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Lunch » Tags » Books » Reviews » Songs Without Words (Vintage Contemporaries) [Paperback] » User review

I guess I just didn't get it...POSSIBLE SPOILERS

  • Jul 7, 2010
Rating:
-2
This book just left me feeling indifferent.  I didn't really feel a connection with the characters in the story, or really seem to care ultimately what happened.  In fact, I believe I may have been a little disappointed that nothing major seemed to really happen in my opinion.  It was a little boring.

You have two women who were friends while growing up and came from different types of families.  One of them moves in with the other due to her mother's suicide and father moving away.  It seems to change the balance of the friendship, but before you can get a grasp on the relationship, the story progresses to decades later in which they seem to be best friends still, talking daily on the phone and visiting each other often.  I want to know how they got from "we couldn't even do our homework together in the same room anymore because it felt weird" to "when are you coming over for dinner again?".

You get a few tidbits from the in-between years, but nothing much.  One girl seems to be floating through life sampling this and that while the other has gotten married and had a couple of kids.

One of the kids is depressed and tries to kill herself.  She's saved and goes to therapy for awhile and seems to be better in the end.  There is a big deal though on how the friends whose mother committed suicide cannot be there for her friend because it's seemingly too painful.  The story never really explains itself other than "she just couldn't handle it".

Expected stuff happens.  The family is strained and the parents each handle it a different way, the other kid seems to go off on his own, and the suicidal kid has ups and downs on thinking.  In the end, it just seems like it all gets better and it's all sunshine and rainbows.  The two women make up, the parents are working together, the kids are happy, and everyone is moving on.

I really just don't feel like it offered anything unexpected or even worthwhile in terms of reading.  I just didn't find the story compelling in the end.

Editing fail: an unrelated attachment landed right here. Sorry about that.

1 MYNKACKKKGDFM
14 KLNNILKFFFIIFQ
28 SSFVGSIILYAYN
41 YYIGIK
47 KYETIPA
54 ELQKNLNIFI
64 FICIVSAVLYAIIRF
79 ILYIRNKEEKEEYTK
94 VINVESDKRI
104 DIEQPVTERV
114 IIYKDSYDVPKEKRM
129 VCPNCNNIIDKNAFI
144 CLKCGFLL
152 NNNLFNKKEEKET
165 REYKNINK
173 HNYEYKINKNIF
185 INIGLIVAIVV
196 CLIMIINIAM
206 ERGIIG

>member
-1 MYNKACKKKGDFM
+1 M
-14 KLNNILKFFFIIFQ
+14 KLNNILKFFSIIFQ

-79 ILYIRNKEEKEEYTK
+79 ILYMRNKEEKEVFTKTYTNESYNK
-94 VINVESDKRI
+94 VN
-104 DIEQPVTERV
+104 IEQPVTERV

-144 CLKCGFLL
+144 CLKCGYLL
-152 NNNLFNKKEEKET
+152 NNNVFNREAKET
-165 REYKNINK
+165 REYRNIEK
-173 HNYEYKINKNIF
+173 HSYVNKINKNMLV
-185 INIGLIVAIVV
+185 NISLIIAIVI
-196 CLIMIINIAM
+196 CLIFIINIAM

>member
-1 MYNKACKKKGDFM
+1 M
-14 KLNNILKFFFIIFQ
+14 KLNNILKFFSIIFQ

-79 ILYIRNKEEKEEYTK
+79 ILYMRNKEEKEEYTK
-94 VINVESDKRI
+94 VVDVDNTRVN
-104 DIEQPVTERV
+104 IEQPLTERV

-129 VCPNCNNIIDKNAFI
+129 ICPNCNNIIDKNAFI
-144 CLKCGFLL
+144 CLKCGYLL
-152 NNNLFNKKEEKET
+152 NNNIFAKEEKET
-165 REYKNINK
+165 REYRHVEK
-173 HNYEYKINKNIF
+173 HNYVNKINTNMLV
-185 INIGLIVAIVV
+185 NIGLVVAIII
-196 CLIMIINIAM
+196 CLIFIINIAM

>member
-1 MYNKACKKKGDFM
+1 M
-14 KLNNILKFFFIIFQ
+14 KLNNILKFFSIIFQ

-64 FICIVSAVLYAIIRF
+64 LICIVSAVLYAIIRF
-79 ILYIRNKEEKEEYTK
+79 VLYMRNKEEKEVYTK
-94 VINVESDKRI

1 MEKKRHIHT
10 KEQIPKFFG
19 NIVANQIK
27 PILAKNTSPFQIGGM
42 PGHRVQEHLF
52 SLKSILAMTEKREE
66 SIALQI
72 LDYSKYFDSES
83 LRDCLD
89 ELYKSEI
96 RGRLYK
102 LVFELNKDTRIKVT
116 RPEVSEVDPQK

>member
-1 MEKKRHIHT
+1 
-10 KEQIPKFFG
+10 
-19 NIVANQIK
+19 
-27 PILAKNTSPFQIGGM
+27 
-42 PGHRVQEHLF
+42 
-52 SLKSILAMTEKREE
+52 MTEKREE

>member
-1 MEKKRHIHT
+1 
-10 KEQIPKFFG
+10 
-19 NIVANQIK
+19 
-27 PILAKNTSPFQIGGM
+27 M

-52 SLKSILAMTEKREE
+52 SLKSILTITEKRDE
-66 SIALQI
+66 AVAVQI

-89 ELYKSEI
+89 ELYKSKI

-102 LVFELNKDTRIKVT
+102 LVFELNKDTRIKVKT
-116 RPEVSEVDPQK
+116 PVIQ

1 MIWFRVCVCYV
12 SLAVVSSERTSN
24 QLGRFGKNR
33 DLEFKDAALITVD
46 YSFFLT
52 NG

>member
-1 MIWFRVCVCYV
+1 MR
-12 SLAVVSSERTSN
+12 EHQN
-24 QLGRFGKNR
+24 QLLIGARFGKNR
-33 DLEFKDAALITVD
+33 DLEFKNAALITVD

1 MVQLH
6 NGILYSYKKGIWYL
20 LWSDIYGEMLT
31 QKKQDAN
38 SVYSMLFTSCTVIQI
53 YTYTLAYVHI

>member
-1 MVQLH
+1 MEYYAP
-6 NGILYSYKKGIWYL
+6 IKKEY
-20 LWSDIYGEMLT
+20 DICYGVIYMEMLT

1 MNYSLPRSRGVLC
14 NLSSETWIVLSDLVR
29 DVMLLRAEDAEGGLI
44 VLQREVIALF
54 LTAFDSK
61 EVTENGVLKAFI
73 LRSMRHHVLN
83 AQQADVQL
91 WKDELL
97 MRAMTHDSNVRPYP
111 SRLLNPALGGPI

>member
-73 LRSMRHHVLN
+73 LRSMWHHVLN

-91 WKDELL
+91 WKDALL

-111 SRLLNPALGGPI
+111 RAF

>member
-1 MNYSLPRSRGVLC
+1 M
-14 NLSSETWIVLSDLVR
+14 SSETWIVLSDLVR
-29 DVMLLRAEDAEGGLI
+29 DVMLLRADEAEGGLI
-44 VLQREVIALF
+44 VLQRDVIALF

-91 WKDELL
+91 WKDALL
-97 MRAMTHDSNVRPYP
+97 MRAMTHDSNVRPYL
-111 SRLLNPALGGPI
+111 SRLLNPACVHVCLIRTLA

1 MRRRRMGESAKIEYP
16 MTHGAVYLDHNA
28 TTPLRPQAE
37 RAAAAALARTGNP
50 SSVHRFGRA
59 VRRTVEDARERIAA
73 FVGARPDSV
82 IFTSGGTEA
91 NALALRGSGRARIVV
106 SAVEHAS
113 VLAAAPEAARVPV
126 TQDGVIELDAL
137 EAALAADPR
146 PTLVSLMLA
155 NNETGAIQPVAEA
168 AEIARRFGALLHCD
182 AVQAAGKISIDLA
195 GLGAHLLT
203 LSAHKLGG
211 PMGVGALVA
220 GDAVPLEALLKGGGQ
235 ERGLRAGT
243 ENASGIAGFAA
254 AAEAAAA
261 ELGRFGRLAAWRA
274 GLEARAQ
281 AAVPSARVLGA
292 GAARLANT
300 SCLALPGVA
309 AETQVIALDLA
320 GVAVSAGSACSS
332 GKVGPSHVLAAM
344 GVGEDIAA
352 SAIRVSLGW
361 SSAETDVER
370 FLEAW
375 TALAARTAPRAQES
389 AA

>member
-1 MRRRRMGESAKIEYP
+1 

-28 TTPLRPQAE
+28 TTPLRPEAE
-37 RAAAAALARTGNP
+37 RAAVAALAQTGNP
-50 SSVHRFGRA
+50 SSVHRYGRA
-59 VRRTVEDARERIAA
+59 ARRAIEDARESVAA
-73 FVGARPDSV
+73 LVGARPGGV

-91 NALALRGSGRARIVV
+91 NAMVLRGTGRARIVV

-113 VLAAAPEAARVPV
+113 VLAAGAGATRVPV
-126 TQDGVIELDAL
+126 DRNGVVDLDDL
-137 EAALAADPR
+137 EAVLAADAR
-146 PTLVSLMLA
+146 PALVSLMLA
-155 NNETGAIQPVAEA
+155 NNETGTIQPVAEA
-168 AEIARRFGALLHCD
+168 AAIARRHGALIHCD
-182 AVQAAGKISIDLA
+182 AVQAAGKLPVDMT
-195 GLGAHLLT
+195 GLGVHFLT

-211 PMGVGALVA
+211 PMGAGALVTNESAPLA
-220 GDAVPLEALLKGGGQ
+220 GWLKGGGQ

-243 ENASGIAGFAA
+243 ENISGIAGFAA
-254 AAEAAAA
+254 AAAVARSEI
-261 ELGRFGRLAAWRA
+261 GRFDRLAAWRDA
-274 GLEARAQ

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About the reviewer
Kim ()
Ranked #1846
I married my high school sweetheart in 2006. We just bought our first home near where I grew up. We have a kitty named Essence and a dog named Hoover. I have a B.S. in Psychology & Criminal Justice. … more
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Packer follows her well-received first novel,The Dive from Clausen's Pier, with a richly nuanced meditation on the place of friendship in women's lives. Liz and Sarabeth's childhood friendship deepened following Sarabeth's mother's suicide when the girls were 16; now the two women are in their 40s and living in the Bay Area. Responsible mother-of-two Liz has come to see eccentric, bohemian Sarabeth, with her tendency to enter into inappropriate relationships with men, as more like another child than as a sister or mutually supportive friend. When Liz's teenage daughter, Lauren, perpetuates a crisis, Liz doubts her parenting abilities; Sarabeth is plunged into uncomfortable memories; and the hidden fragilities of what seemed a steadfast relationship come to the fore. Packer adroitly navigates Lauren's teen despair, Sarabeth's lonely longings and Liz's feelings of guilt and inadequacy. Although Liz's husband, Brody, and other men in the book are less than compelling, Packer gets deep into the perspectives of Liz, Sarabeth and Lauren, and follows out their conflicts with an unsentimental sympathy.(Sept.)
Copyright © Reed Business Information, a division of Reed Elsevier Inc. All rights reserved.--This text refers to theHardcoveredition.
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